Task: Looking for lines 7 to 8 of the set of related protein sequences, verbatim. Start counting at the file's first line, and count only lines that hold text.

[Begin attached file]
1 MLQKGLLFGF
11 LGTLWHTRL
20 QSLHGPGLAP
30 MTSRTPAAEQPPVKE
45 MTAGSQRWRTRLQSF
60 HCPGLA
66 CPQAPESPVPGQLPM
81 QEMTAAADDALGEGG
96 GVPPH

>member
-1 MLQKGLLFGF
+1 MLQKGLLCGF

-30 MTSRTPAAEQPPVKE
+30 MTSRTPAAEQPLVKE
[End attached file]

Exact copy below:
66 CPQAPESPVPGQLPM
81 QEMTAAADDALGEGG